Ever have one of those experiences where you’re surrounded by people whose work your admire, important publishing folks, and wonder what in the world you are doing in the same room with them? Well, that was me at the Day of Diversity program created by Association for Library Service to Children (ALSC) at the ALA Midwinter meeting in Chicago. Do not get me wrong, I was (and still am) so honored to be invited to the conference and have the opportunity to represent Rich In Color, as well as being a voice for teachers. A week and half later, everything I learned, shared and discussed with so many people still has me thinking deeply and reflecting on the experience. There are random moments during the day when some memory, some interaction with a fellow like minded person, makes me smile and reminds me of the passion for change expressed at the conference. I returned from the conference full of new ideas for my classroom, my school and my community.
The conference consisted of a mix of speakers, panels, and small group breakout sessions to bring folks from a variety of publishing disciplines to discuss solutions and brainstorm action plans. Since the conference was hosted by ALSC, there was a focus on what librarians could do help promote diversity in children’s & young adult literature, and because I’m a teacher, some of the topics were foreign to me, however I learned much about the book business from a librarian’s standpoint. As library consumer, I found speaking to librarians about what they do and how they promote literacy fascinating. The breakout sessions, especially, were inspiring to me to return to my school and community and work on the relationship with my school and our local library. I realized I could do more, while also actively creating fellowship with my students, their parents, and the larger community in which they live by exposing them to library programs, as well as helping many of my students understand and use the resources the library provides. I also realized that by creating a relationship with my school’s local library, I can help them create a diverse reading list for the community. I was also able to share with librarians the teacher’s perspective on literacy and gave suggestions to how librarians can help teachers out with this reading lists as well. The communion of ideas the conference allowed through the breakout sessions resulted in win-win scenarios all around.
When discussing the issue of diversity on such a large scale, there is always emotion involved and I found myself near to tears many times throughout the day. During our lunch, authors Sara Farizan, Ellen Oh, and Cynthia Letich Smith, as well as Penguin editor Namrata Tripathi gave lightening talks, which were about 10 min talks on a particular subject. All four speakers bared their hearts with their words, shared profound thoughts, and touched us all. I usually like to take notes during talks, but I found myself so enthralled and moved that I just let their words of beauty, words of pain wash over me and settle in my heart. In her talk about being a “multi-cultural editor’” and being a person of color in publishing, Namrata’s statement, “When we introduce ourselves, our personhood is communicated,” really impacted me. I fully understand how being proud of one’s name, when it reflects one’s cultural background (For reference, the K is my first initial and Imani is my middle name. My first name is Arabic.) can be an issue for others when one is pursing a career, or rather traversing this American culture. It made me think of the trials I’d gone through to accepting my name, and I thought of many of my students who face similar issues. It also reinforced the notion that children of all races need to be exposed to a variety of cultures (and names) so when I introduce myself, or anyone with a name that reflects his/her culture, the response won’t be negative.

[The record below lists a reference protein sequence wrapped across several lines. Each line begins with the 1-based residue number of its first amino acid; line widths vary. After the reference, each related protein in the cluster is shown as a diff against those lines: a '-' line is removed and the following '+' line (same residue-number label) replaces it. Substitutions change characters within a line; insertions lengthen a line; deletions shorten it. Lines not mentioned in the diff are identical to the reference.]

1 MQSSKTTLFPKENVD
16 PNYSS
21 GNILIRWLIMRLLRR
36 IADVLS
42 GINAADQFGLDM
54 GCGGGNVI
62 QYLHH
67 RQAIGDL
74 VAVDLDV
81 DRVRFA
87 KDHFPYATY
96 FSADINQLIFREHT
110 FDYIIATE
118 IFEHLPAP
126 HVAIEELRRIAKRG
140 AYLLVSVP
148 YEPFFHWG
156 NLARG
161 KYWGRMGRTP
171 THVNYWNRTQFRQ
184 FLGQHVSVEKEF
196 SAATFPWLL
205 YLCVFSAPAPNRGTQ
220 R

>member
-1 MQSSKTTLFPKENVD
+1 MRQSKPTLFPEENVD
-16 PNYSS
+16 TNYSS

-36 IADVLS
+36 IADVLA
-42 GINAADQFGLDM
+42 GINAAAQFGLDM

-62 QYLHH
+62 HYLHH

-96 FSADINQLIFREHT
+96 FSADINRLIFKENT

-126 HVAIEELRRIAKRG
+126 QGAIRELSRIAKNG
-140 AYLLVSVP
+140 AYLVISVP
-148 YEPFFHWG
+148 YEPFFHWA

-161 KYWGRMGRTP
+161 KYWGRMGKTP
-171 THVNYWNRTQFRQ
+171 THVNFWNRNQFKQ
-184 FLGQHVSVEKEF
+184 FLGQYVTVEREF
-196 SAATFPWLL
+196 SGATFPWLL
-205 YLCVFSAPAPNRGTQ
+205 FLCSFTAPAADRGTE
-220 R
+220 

During my last breakout session, the conversation ended with us reflecting on what we can do once we return home. What we can do in a month, in three months, six months and a year from now; because that is how change happens, one step at a time. It was a wonderful discussion and I ended up creating a “to-do” list for myself for the rest of the school year, as well as set some new writing goals. Then, back in the general session retired ALA Literacy & Outreach director Satia Orange gave us a passionate speech calling us, no demanding us, to decide what we were going to do the very next day to bring about change. Again, I was moved to tears, but also ready to take action.
And so I did! The very next day I purchased books from a small publisher, an Asian-American author, for both my niece and nephew. Since I’ve returned from the conference, with a renewed spirit to continue to push for diverse books for children/teens, I’ve focused my efforts on my students and my school, talking with my principal about putting in a Little Free Library, contacting the Scholastic Book Fair about their need for more diverse books, as well as encouraging my young writers so they can be the next generation of published authors. I do have more planned, but one step at a time. Because that is how change happens.
One of my fun highlights was sitting around chatting with the We Need Diverse Books team at the after conference reception, and just meeting a bunch of authors that I’ve admired for years. Check out the happy in the photos below.